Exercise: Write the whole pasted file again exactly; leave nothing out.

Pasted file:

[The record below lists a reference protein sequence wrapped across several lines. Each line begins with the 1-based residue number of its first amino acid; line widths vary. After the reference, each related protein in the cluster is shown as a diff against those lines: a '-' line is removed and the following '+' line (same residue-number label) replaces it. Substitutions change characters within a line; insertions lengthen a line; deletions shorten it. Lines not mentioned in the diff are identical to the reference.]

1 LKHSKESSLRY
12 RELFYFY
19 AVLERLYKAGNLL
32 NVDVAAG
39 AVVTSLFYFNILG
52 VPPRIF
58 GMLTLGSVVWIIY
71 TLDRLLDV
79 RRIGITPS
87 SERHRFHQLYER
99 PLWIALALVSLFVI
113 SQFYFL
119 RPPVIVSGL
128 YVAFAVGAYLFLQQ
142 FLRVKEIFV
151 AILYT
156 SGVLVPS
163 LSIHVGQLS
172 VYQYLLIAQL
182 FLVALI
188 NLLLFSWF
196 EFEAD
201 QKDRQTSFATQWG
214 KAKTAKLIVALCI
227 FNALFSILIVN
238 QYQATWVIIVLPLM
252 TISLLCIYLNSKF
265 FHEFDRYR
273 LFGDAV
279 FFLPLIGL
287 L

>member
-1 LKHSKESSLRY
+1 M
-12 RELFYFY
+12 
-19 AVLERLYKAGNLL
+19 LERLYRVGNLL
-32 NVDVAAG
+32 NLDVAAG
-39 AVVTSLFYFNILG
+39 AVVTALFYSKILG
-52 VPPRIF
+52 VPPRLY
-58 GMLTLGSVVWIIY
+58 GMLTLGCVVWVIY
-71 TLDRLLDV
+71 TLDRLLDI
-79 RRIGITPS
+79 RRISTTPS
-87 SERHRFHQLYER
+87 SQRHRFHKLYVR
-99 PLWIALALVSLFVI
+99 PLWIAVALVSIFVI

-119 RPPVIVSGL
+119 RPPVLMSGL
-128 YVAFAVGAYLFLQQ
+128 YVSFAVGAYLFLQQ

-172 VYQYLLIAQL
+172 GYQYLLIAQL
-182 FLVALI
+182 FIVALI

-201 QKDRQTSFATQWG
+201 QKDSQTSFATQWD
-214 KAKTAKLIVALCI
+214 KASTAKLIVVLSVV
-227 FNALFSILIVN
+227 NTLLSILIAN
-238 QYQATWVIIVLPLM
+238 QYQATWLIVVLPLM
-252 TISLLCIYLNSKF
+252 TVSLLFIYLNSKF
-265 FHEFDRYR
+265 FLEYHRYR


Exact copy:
[The record below lists a reference protein sequence wrapped across several lines. Each line begins with the 1-based residue number of its first amino acid; line widths vary. After the reference, each related protein in the cluster is shown as a diff against those lines: a '-' line is removed and the following '+' line (same residue-number label) replaces it. Substitutions change characters within a line; insertions lengthen a line; deletions shorten it. Lines not mentioned in the diff are identical to the reference.]

1 LKHSKESSLRY
12 RELFYFY
19 AVLERLYKAGNLL
32 NVDVAAG
39 AVVTSLFYFNILG
52 VPPRIF
58 GMLTLGSVVWIIY
71 TLDRLLDV
79 RRIGITPS
87 SERHRFHQLYER
99 PLWIALALVSLFVI
113 SQFYFL
119 RPPVIVSGL
128 YVAFAVGAYLFLQQ
142 FLRVKEIFV
151 AILYT
156 SGVLVPS
163 LSIHVGQLS
172 VYQYLLIAQL
182 FLVALI
188 NLLLFSWF
196 EFEAD
201 QKDRQTSFATQWG
214 KAKTAKLIVALCI
227 FNALFSILIVN
238 QYQATWVIIVLPLM
252 TISLLCIYLNSKF
265 FHEFDRYR
273 LFGDAV
279 FFLPLIGL
287 L

>member
-1 LKHSKESSLRY
+1 M
-12 RELFYFY
+12 
-19 AVLERLYKAGNLL
+19 LERLYRVGNLL
-32 NVDVAAG
+32 NLDVAAG
-39 AVVTSLFYFNILG
+39 AVVTALFYSKILG
-52 VPPRIF
+52 VPPRLY
-58 GMLTLGSVVWIIY
+58 GMLTLGCVVWVIY
-71 TLDRLLDV
+71 TLDRLLDI
-79 RRIGITPS
+79 RRISTTPS
-87 SERHRFHQLYER
+87 SQRHRFHKLYVR
-99 PLWIALALVSLFVI
+99 PLWIAVALVSIFVI

-119 RPPVIVSGL
+119 RPPVLMSGL
-128 YVAFAVGAYLFLQQ
+128 YVSFAVGAYLFLQQ

-172 VYQYLLIAQL
+172 GYQYLLIAQL
-182 FLVALI
+182 FIVALI

-201 QKDRQTSFATQWG
+201 QKDSQTSFATQWD
-214 KAKTAKLIVALCI
+214 KASTAKLIVVLSVV
-227 FNALFSILIVN
+227 NTLLSILIAN
-238 QYQATWVIIVLPLM
+238 QYQATWLIVVLPLM
-252 TISLLCIYLNSKF
+252 TVSLLFIYLNSKF
-265 FHEFDRYR
+265 FLEYHRYR